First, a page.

|Nobel laureate and journalist Maria Ressa called on participants at a Nobel summit to combat disinformation. Photo: Karen Sayre, Nobel Prize Outreach.
WatchDog Opinion: Why Nobelists Are Joining the Fight Against Disinformation’s Dangers
By Joseph A. Davis
When we hear from scientists and journalists about their growing concerns regarding disinformation, it is easy to lose heart. But when the smartest and most courageous of them vow to take on the disinformation challenge, it is equally easy to find hope.
That dynamic was in play at a top-level meeting on the disinformation problem, held in Washington, D.C., May 24-26, and co-hosted by the Nobel Foundation and the U.S. National Academy of Sciences in partnership with the Knight Foundation.
The Nobel Prize Summit certainly offered hope that people who care about the truth can make a difference. One such person is Maria Ressa, a Nobel-winning Philippine journalist who has been showing the way for those who need the courage to stand up to autocrats. She gave a keynote address at the event.
‘The only weapon for the journalist
to fight back is to shine the light.’
— Maria Ressa,
Journalist and Nobelist
“The only weapon for the journalist to fight back is to shine the light,” Ressa told the May 24 audience. For her, the term “disinformation” accurately captures today’s environment, describing as it does not honest mistakes but rather a deliberate manipulation.
Ressa offered a 10-point plan to deal with such disinformation. It starts with fact-checking and then goes on to seek taming of the lobbying, advertising and PR industries that impact almost everything journalists do.
A transformational challenge
What the event made clear was that disinformation is more than just a new wrinkle for journalists — but a transformational challenge to science and society as well.
It was heartening, then, to see the stature of both the institutional partners behind the gathering and the speakers joining its showdown over disinformation. Attendees heard from some 10 Nobel laureates, along with figures like U.N. Undersecretary for Global Communications Melissa Fleming, who spoke about the U.N.’s efforts to describe and control disinformation.
The range of disciplines included in the conference was also impressive: Participants included an ethicist, a magician and a poet.
University of California Professor Elizabeth Loftus explained the psychological research into the creation of false memories. Psychological anthropologist Nat Kendall-Taylor presented research on how people’s mindsets affect what they perceive. Yale University behavioral scientist Gizem Ceylan explained her research on how people develop automatic habits of sharing information on social media; she says the design of the media affects sharing.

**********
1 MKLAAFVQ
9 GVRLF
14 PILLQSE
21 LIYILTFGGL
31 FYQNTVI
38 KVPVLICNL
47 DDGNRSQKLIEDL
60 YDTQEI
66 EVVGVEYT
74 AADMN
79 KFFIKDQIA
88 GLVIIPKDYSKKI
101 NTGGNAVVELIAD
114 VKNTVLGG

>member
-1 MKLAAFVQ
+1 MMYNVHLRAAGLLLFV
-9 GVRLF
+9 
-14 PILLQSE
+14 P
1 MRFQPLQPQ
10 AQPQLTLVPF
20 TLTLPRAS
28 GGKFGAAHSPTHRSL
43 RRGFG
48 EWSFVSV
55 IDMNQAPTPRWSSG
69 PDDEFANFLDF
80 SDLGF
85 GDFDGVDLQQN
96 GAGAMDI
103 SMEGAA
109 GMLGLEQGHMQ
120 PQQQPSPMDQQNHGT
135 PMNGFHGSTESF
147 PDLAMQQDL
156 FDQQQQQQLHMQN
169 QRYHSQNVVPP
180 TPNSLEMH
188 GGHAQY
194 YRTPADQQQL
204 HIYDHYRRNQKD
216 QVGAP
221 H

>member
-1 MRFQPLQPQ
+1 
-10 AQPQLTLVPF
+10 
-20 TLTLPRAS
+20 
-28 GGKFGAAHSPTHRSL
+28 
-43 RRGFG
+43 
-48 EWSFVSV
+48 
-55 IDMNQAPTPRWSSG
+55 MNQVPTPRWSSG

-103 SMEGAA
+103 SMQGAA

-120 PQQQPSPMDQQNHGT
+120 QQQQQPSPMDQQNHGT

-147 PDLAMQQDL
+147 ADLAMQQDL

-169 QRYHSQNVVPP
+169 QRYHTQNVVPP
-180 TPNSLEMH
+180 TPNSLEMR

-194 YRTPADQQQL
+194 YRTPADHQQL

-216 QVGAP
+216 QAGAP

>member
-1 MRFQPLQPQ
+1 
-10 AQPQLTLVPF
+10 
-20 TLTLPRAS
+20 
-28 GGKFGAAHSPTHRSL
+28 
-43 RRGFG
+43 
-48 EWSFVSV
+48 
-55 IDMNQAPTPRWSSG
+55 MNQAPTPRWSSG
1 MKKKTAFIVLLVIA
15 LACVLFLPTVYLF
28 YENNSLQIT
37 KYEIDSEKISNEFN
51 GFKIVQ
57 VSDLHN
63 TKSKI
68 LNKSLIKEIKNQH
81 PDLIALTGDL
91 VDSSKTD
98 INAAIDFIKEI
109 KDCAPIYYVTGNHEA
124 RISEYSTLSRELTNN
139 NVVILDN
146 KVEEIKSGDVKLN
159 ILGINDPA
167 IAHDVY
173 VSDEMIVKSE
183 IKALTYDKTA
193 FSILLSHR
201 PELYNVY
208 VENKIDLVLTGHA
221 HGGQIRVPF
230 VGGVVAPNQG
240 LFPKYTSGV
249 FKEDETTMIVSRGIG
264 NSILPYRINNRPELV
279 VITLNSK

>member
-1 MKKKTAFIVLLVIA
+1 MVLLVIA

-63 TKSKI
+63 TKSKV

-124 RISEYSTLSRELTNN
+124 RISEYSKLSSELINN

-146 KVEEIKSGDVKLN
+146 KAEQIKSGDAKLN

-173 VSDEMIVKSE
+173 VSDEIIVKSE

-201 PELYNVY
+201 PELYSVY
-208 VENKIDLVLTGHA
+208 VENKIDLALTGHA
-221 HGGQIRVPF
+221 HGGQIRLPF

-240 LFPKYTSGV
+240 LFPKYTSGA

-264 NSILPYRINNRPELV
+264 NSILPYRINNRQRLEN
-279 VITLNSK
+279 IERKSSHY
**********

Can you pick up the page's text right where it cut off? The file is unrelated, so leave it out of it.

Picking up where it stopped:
Not only are new academic disciplines exploring these questions but new institutions are also springing up to focus and foster research into disinformation. The Swiss-based International Panel on the Information Environment stands as one example of an independent science organization studying how information spreads.
Platforms can be used to inform, misinform
Yemeni journalist Tawakkol Karman, herself a Nobel laureate and the first Arab woman to win the prize, explained how information platforms such as Twitter, once used to inform social change movements like Arab Spring, can also be used to misinform and manipulate vulnerable audiences.
What’s worth noting is that just a few years ago, it might have been unthinkable that such top research and institutional attention would be paid to disinformation. Today, it’s a thing.
And for environmental journalists included, it’s a problem. As Fleming recently wrote in a piece entitled “rampant climate disinformation online is distorting dangers, delaying climate action.”
Explained Fleming: “Climate action is being undermined by bad actors seeking to deflect, distract, and deny efforts to save the planet. Disinformation, spread via social media, is their weapon of choice.”
[Editor’s Note: For more on the disinformation and environment topic, see our Backgrounder, “Disinformation Presents New Challenges to Environmental Journalists,” along with a pair of WatchDog Opinion columns on disinformation and climate ‘censorship’ (part one and part two).]
Joseph A. Davis is a freelance writer/editor in Washington, D.C. who has been writing about the environment since 1976. He writes SEJournal Online's TipSheet, Reporter's Toolbox and Issue Backgrounder, and curates SEJ's weekday news headlines service EJToday and @EJTodayNews. Davis also directs SEJ's Freedom of Information Project and writes the WatchDog opinion column.
* From the weekly news magazine SEJournal Online, Vol. 8, No. 27. Content from each new issue of SEJournal Online is available to the public via the SEJournal Online main page. Subscribe to the e-newsletter here. And see past issues of the SEJournal archived here.